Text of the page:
Puppy Love
Studio: Disney Release Date : September 2, 1933 Series: Mickey Mouse Cartoon
  1. General Info

Cumulative rating: No Ratings Posted     

Synopsis

Mickey and Pluto come to call on Minnie and Fifi, but when Pluto exchanges the chocolates Mickey was going to give as a gift with the bone he has for Fifi, Minnie thinks Mickey did it and a violent argument starts. Mickey and Minnie each vow to give up the opposite sex... but they don't keep those vows for long.

Characters

Mickey Mouse
(Voice: Walter Elias "Walt" Disney)
Minnie Mouse
(Voice: Marcellite Garner)
Pluto
Fifi

Credits

Director

Wilfred Jackson

Animator

Paul Allen
Leslie James "Les" Clark
Johnny Cannon
Ben Sharpsteen
Frenchy de Tremaudan
Norman "Norm" Ferguson
Dick Lundy
Fred Moore
Richard Martin "Dick" Huemer

Producer

Walter Elias "Walt" Disney

Trivia

An excerpt from this short was used in the Republic Pictures release "Michael O'Halloran."

Television

Mickey Mouse Tracks (Season 1, Episode 5)
The Mickey Mouse Club (Season 1, Episode 45)

Video Information

VHS

Germany

Micky Liebt Minnie

France

Mickey et Minnie les Amours de Printemps

Italy

Topolino and Co. : Avventure Tutte da Ridere
Topolino e Minnie Innamorati
Topolino 70 Anni di Avventure

Laserdisc (CAV)

United States

Mickey Mouse: The Black and White Years

Japan

Mickey Mouse: The Black and White Years

Laserdisc (CLV)

Japan

Mickey's Family Album
Mickey Loves Minnie
Donald Duck and his Duckling Gang
Donald's Golden Jubilee
Let's Relax
Winnie the Pooh and Tigger Too

DVD

United States

Mickey Mouse in Black and White - The Classic Collection

Germany

Mickey Mouse in Black and White
Schmetterlinge in Bauch

Technical Specifications

Running time: 8:11
Animation Type: Standard (Hand-drawn-Cel) Animation
Aspect Ratio: 1.37 : 1
Color Type: Black and White
Sound Type: Mono: RCA Sound Recording
Print Type: 35mm
Negative Type: 35mm
Cinematographic Format: Spherical
Original Language: English
Original Countrie: United States

Reviews and Comments

From Lee Suggs :

Love is in the air! Mickey brings Minnie flowers and candy, and everyone, the birds, the statues, and of course the dogs, all have an amore. Mickey and Minnie play a nice piano duet. (It's pretty cool the backs of their head look like bouncing Mickey and Minnie Antenna balls. Of course, I really like those antenna balls!) Pluto wins Fifi (Minnie's dog) by giving her Minnie's candy. It's O.K. to do this, he puts his favorite thing in the box. When Mickey presents the candy to Minnie, ("This is what I think of you.") she flies into a rage. (The box contains Pluto's bone.) She throws him out, (wearing her hat!) and they both vow never to talk to the opposite sex for the rest of their lives. This lasts 30-40 seconds until Minnie discovers the dogs' misdeed, and they again swear their undying love for each other. This is a fun, cute short. (love those antenna balls) Just a note, Mickey and Minnie's passionate kissing was once quite controversial. The Disney studios received many letter claiming they were "destroying the morality of our youth". It must have been a bit more innocent time.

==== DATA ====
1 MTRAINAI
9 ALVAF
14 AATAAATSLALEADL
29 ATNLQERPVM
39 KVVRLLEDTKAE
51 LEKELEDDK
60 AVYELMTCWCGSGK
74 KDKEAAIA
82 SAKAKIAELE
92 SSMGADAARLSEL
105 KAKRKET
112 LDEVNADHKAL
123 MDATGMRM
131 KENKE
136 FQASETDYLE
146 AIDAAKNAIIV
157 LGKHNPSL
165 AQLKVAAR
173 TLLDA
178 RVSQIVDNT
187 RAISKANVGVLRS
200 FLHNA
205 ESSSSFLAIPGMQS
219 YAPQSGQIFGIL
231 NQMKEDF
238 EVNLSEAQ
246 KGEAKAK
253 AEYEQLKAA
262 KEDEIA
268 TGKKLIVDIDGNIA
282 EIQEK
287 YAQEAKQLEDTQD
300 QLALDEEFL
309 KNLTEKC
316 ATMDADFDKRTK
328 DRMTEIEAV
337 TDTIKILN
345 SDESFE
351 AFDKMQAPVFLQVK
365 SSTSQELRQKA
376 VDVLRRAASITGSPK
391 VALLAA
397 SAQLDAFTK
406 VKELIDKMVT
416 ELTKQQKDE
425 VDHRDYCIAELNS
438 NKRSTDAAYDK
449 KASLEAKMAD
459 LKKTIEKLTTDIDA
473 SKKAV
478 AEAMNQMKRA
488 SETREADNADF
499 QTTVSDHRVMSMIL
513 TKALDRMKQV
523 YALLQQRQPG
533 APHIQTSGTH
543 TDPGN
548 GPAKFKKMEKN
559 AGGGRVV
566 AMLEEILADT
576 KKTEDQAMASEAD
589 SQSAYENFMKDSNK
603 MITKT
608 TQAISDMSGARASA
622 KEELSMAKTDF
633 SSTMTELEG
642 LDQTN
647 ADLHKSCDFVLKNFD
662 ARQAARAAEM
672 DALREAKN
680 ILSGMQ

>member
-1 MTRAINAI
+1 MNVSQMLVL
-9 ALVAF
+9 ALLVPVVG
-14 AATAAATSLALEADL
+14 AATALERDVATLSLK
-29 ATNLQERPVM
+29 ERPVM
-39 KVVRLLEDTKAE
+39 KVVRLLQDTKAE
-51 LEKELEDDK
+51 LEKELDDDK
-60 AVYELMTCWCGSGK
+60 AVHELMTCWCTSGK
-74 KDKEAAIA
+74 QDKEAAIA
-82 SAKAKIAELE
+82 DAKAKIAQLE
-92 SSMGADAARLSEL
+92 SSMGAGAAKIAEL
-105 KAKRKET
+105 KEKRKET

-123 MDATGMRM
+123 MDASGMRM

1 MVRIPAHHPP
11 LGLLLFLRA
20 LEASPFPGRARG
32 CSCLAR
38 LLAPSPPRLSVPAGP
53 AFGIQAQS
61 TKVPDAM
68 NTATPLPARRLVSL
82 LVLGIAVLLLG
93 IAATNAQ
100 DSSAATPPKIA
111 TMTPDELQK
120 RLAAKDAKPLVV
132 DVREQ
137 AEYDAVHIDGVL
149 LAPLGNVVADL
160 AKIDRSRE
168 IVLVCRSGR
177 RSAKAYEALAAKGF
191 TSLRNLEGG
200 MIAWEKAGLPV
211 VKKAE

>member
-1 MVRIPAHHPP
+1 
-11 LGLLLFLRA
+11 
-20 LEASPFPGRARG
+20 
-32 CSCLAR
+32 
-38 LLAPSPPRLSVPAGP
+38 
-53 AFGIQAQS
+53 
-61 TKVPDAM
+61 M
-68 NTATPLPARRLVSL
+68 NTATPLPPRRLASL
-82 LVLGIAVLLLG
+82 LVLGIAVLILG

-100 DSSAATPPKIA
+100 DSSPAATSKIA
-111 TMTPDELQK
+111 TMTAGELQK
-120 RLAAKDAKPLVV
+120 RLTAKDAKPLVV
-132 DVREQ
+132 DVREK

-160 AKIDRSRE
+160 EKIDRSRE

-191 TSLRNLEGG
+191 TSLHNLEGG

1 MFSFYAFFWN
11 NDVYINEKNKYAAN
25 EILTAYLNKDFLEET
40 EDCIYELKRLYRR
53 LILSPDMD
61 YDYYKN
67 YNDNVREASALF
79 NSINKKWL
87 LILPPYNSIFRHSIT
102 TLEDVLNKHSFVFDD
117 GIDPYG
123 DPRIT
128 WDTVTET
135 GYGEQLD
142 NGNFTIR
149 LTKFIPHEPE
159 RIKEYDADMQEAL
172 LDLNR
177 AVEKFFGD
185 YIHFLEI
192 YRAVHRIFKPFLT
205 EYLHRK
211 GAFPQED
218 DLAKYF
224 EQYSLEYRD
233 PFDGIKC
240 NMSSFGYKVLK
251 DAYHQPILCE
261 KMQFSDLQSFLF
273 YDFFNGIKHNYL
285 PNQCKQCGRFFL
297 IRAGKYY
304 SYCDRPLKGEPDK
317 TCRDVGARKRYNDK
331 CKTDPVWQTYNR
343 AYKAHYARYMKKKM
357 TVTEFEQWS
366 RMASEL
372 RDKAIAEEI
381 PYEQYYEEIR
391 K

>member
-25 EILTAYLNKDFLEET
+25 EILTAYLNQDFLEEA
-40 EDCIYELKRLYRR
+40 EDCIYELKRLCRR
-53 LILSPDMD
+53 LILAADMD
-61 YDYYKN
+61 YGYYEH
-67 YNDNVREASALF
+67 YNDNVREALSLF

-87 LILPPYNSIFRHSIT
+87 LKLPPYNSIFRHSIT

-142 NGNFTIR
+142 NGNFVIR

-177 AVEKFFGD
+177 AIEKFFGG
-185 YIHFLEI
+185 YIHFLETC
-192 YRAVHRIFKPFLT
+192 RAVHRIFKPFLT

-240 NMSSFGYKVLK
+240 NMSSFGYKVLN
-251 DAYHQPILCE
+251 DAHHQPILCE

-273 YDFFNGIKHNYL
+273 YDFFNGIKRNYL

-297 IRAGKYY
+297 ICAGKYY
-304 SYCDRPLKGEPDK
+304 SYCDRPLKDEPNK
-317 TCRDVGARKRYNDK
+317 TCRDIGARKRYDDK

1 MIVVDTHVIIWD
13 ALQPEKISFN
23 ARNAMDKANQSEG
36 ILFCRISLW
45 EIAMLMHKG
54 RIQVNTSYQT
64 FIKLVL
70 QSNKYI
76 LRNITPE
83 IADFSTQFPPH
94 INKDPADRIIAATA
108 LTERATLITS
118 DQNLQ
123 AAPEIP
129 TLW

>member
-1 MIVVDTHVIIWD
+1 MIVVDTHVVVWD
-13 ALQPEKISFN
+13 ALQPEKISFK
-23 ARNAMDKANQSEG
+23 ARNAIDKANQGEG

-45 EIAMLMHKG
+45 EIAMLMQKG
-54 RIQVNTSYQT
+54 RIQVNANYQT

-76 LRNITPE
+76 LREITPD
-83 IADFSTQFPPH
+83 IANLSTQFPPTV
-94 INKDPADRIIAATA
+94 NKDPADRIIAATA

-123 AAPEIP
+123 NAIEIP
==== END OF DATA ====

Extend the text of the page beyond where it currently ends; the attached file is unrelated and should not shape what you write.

From Jerry Edwards :

I find Mickey and Minnie's love spat mildly amusing, but this is just yet another "Mickey and Minnie singing" short to me.

From Ryan :

This short was pretty good. I liked the scene where Pluto and Fifi eat all of Minnie's chocolates (I thought chocolate was toxic to dogs) and Pluto replaces them with a bone. Minnie gets pretty upset and dumps Mickey. One funny thing I noticed was that Mickey was wearing Minnie's hat when he walked out of the house.

From Michael P. :

This is a great cartoon with excellent music. It is definitely one of Disney's greatest vintage cartoons ever.

From Bill :

This was a cute short, just a nice storyline about how Mickey and Minnie feel about each other and a mix-up with Pluto giving the candy to Fifi to impress her with a gift. Again, I think the music that Walt put into Mickey's stories makes the cartoons. Not much action here, but the gags when Mickey storms out of the house, and all the things fall down around Minnie, and when he slams the gate and the pickets fall and Pluto drops the last one was funny. The ending was one that made you feel good because again, Mickey wins Minnie's heart!

From Gijs Grob :

Like in Mickey Steps Out (1931), Mickey is visiting Minnie to court her. Pluto comes along and meets Minnie's dog Fifi for the first time. This is one of Mickey's shorts to feature a song-and-dance-routine half and a story half. This time Minnie and Mickey perform the title song on the piano. While they're playing it together, the plot unfolds, when Pluto gives Mickey's present, a box of candy, to Fifi. He replaces the candy with Fifi's bone, causing the misunderstanding and the break-up between Mickey and Minnie. Luckily everything is solved soon thereafter and they're all reunited. This cartoon makes the relation between Mickey and Minnie more interesting than usual, showing that even their ever cheerful relationship knows its downs, as well.